Barbara Ward’s legacy evokes memories for Sanibel School staff
Legacy is a word that often times comes to mind when sharing memories of Barbara Ward, a past principal at Sanibel Elementary School.
“Barbara was the epitome of grace and elegance and southern charm and love and integrity,” Julie Wappes, The Sanibel School 4th grade teacher, said. “You couldn’t ask for a better role model. She was great. She was first and foremost a teacher and she loved. Leadership is easy when you follow love and we all did it with a smile. No one left here for 15 years.”
Wappes and Laurie Sanders, second grade teacher, were both hired by Ward in 1982 as teachers for what was then the Sanibel Elementary School.
“I knew Barbara as a child. I grew up with her boys,” Sanders said. “She hired me right out of college. She was wonderful to work for.”
Ward passed away Saturday, Sept. 19, at the age of 80. A Celebration of Life was held the following Friday, Sept. 25, at Covenant Presbyterian Church in Fort Myers.
“She will be greatly missed,” Sanders said. “Her service was beautiful.”
Ward’s career began as a teacher before becoming the assistant principal at Tice Elementary School for a year. From there she spent 18 years as the principal at Sanibel Elementary before retiring in 1997. During her time as the principal, Ward was voted as Sanibel’s Woman of the Year.
“When I got the job here at Sanibel, I thought ‘oh my gosh what big shoes to follow in’ because she had led Sanibel Elementary to be a National Blue Ribbon School,” Principal Barbara Von Harten said. “I remember coming out here and meeting with her. She shared with me the different programs and I thought ‘what a legacy to follow.'”
As Von Harten took over the position and moved the school forward, a middle school was added, all while keeping numerous programs Ward began in place. She said it was important for her to honor the programs that were in place.
“The greatest legacy she’s left is this school,” Von Harten said. “She was such an integral part for so many years. She really built a solid foundation that we could build upon when adding on the middle school. It was important to her for the kids to be involved in the community, so adding on the middle school we require our middle school students to do community service. That is something she started. They were very involved in the community.”
One of well-known programs started by Ward is the Junior Duck Stamp program, which continues today through J.N. “Ding” Darling National Wildlife Refuge. Ward also had her students man booths at the Sanibel Shell Fair, which Von Harten said they have continued.
A program that Sanders recalls from her early years of teaching is Ward’s junior naturalist program.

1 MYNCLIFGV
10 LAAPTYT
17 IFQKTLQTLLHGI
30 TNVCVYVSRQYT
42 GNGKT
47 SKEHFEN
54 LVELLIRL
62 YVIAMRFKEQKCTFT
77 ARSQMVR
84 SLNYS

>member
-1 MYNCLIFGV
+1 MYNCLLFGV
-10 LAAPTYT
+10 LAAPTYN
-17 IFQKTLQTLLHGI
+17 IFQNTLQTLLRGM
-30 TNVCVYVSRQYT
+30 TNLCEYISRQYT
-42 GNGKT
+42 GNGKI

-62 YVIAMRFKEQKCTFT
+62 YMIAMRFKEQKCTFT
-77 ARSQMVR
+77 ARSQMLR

“Both of my daughters went through school here and they really knew environment,” she said. “They knew the trees and they knew birds because they taught it. When you master something, you can teach it. The fifth grade (students) did teach the younger students about nature.”
Wappes said they budded up with schools from Lee County, which was cutting edge for its time.
Another program that stood out, was the “drown proofing” program.
“She made sure every child in the school could swim,” Sanders said about the partnership with the Sanibel Recreation Center. “Every new student had to prove they could swim the length of the pool, or they were put into classes. Every child was going to learn to swim. That was huge back then. That was important.”
Von Harten said they have continued the program for kindergarten students.
Ward was also innovative, creating the first television news studio for the students and supplying the classrooms with computers.
“She said play with it. If you break it it’s okay, it was donated. You need to know how to use it,” Sanders said of the computer. “She was ahead of her time. She was always about lifelong learners.”
A fond memory for both Wappes, Sanders and many past students was her colorful jacket covered with a map of the world. Sanders said Ward would have a question of the day that the kids would have to answer.
“The old songs. We would just sing,” Wappes recalled. “We would sing the old traditional American songs.”
Ward, expressed to be a patriotic woman, also held a weekly gathering in the courtyard for all of the students and staff.
“We would put the school to sleep every Friday,” Wappes said, while the taps were played.
Ward also cared about her staff, often times making them feel like family.
Wappes said during her first year of teaching at Sanibel Elementary School her father died.
“We were just lost and she said ‘you are coming to my house for Christmas. I don’t want you to be alone,'” she said of Ward’s invitation for her and her mother. “She was always there at the right moment to say the right thing. That is how you knew she was genuine.”
That kind of legacy stays with someone over the years.
“What a legacy to leave when everyone remembers goodness about you. What more can you ask for in life,” Wappes asked. “She knew everyone and she knew every child by name. I live in this community and everyone still talks about her. It’s unbelievable that someone can make such an impact.”
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